I imagine that different attorneys have different feelings (we're not all the same, you know). If it were me, I wouldn't give a rip.
     
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  4. Zigner

    Zigner Well-Known Member

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    I understand from this part of your post that you wouldn't be offended by such a review being sought, but I'm asking this just out of curiosity:
    If you were the attorney in such a matter, and if the OP asked you about having the settlement that you negotiated reviewed by another attorney, and if the client was fully aware of and accepted the fact they'd have to pay for the review, would you encourage such a review?
     
  5. zddoodah

    zddoodah Well-Known Member

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    I'd neither encourage it (except to say, "that's absolutely your right, and if it makes you feel better, go for it") nor discourage it. The only point at which it would get annoying would be if the other attorney got nit picky about non-substantive things.

    I'll just add that, when I practiced privately, my clients were often represented by in-house counsel who (rightfully) insisted on reviewing documents before they were filed. Some of them gave only cursory review, some would only give big picture comments, and some had no problem with heavy redlining. Only once that I can recall was my firm retained by an insurance carrier. The carrier got updates every 2-3 months, while the in-house paralegal was actively involved (but rarely made edits to stuff we filed). I learned pretty quickly not to get bothered by having someone who was relatively less familiar with the case edit my writing.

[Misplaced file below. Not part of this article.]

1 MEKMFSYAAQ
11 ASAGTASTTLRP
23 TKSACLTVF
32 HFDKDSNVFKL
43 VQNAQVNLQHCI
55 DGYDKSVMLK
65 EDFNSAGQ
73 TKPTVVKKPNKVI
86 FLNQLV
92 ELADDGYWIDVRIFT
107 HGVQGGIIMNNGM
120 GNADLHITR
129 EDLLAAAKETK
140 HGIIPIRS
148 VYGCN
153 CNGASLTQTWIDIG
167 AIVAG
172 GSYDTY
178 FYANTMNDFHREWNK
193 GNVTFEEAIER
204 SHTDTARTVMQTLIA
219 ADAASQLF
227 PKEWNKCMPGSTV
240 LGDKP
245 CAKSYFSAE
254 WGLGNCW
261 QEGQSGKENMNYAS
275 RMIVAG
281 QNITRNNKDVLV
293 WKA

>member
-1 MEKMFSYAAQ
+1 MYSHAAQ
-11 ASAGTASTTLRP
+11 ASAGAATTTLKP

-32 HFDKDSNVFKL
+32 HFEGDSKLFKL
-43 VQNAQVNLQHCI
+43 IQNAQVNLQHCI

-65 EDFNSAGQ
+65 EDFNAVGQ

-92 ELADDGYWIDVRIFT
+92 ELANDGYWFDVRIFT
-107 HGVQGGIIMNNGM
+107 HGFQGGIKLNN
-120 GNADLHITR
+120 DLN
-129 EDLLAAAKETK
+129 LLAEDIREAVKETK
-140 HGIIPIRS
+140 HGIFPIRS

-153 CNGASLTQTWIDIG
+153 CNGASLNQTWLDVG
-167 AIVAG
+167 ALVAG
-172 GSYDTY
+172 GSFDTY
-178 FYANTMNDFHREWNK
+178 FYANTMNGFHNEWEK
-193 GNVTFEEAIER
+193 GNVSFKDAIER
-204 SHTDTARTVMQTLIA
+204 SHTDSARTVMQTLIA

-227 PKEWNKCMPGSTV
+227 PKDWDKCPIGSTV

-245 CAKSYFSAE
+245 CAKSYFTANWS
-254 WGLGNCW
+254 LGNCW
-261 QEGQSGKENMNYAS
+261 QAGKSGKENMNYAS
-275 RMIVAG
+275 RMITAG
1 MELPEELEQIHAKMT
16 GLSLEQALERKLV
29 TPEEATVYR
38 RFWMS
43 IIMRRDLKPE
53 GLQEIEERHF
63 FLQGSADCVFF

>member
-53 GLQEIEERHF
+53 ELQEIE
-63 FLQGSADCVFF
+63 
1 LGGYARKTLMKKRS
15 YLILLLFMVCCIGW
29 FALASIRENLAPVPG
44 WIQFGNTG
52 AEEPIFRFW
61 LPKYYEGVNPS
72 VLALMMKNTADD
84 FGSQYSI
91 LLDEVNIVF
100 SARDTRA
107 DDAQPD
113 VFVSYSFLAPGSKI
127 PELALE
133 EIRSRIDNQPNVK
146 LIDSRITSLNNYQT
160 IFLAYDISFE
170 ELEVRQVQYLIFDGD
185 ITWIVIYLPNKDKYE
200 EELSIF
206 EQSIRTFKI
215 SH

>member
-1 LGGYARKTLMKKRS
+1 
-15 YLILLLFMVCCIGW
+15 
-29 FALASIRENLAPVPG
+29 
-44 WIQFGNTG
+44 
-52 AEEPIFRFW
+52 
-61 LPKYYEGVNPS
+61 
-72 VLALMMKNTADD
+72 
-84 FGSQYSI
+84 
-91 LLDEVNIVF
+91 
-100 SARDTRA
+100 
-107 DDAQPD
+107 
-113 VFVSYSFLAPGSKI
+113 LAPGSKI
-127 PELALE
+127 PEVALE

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  6. PayrollHRGuy

    PayrollHRGuy Well-Known Member

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    @zddoodah mentioned this but I don't want it to get lost. You are 100% wrong about this. The attorney is YOUR attorney. If this case ever comes to the point where the interests of you and your insurance company aren't the same the attorney's duty is to you, not the insurance company.
     
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  7. Tax Counsel

    Tax Counsel Well-Known Member

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    That's generally my approach to it, too. I'm confident enough in my work that having some other lawyer look at it and provide feedback doesn't bother me. Sometimes they do make suggestions that are worthwhile, in which case I'll incorporate that into the document. It only annoys me if the other attorney is a nitwit who doesn't really know the subject area well and/or is just generally a poor writer. The way I look at is is that I've obtained second opinions from doctors when I want to see if there are any differences of opinion about my medical situation. My primary doctors have not ever expressed a problem with that. It should be no different for lawyers.